By COACHPICKLES @COACHPICKLES
Dr. Brad Kayden, Founder
JELLY BEAN SPORTS
OUR STORY >>
Published December 5th, 2019 by Dr. Brad Kayden
HOW IMPOSSIBLE IS DONE?
“It’s always impossible until its done.”
Teaching kittens is the epitome of impossible. This has also been how it has been described to teach young children sports, impossible. And in light of the situations with our schools today, it has also been something teachers are not just saying but quitting the profession over. Many good teachers are leaving the teaching profession every year because they say it is impossible to do their jobs inside today’s rough school environments.
Great similarities exist between education and sports. The common thread is society. “We can’t fix our schools until we fix society.” It is a statement of desperation that is the product of the frustrations we have with educational system. The high cost of youth sports today, likewise, is stripping many youth of the opportunity to participate. “We can’t fix our youth sports until we fix society.”
The obstacles society places in front of students and athletes is what makes people say things are impossible. The truth of the matter is we can’t fix society. The good news inside this fact, is that we can fix schools and we can fix youth sports albeit sometimes only incrementally.
How do we fix youth sports?
Youth sports possesses a dysfunction all its own. It begins with its early learning sports development. There are over 5 million children under age 6 that participate in organized introductory sports programs annually. It offers the lowest barrier to entry and lowest cost. Yet, sports science does not recognize these athletes nor early learning sports development as part of the sports’ process.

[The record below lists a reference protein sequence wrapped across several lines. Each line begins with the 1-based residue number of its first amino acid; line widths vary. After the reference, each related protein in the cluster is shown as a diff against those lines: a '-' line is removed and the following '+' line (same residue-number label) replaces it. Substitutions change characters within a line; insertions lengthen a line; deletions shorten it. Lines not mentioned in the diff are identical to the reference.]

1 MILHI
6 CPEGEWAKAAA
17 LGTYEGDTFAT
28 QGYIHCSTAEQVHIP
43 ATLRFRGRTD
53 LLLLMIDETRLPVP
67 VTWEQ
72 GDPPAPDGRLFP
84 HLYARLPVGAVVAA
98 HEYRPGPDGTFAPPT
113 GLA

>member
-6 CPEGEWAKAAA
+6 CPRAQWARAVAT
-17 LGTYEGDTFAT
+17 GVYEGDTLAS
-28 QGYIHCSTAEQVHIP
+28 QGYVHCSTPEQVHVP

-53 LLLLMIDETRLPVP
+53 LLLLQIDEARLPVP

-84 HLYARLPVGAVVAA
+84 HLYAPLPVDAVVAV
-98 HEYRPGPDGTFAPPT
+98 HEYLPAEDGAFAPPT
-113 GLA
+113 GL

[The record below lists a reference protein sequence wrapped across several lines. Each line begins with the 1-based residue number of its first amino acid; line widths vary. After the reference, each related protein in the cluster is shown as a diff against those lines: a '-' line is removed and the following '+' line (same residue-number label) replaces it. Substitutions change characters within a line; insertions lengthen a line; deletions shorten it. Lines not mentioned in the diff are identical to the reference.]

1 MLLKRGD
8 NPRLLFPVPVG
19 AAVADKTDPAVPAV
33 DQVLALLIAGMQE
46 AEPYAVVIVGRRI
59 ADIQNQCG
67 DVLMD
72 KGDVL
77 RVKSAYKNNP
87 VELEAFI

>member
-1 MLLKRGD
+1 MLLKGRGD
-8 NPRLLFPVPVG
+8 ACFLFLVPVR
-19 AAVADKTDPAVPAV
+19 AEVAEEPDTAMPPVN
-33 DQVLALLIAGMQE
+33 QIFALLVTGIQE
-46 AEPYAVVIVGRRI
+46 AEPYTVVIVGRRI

Young children’s unsportsmanlike nature and stereotype of being uncoachable has left many untrained and uneducated coaches to say teaching young is like herding kittens. It has left the opportunity in early learning sports development suppressed, minimized and overshadowed by society’s gross misunderstanding of this area of sports.
Early learning practitioner, Dr. Brad Kayden, has published the first research on early learning sports development. It puts the introductory process into context and provides a framework for how it works and more importantly how it fits into the broader sports process. It is the start to how we fix youth sports.
Along with early learning sports development groups like Chicago-based Coach Pickles’ Jelly Bean Sports there are already initiatives in action. It is developing something sports has long been missing, a Sesame Street for sports. The early learning sports instruction, production and research company led by Dr. Kayden is reimagining sports through a child’s eyes. It is actively creating programs and media content that will serve as another way to revamp how we, as a society, look at youth sports.
How do we fix education?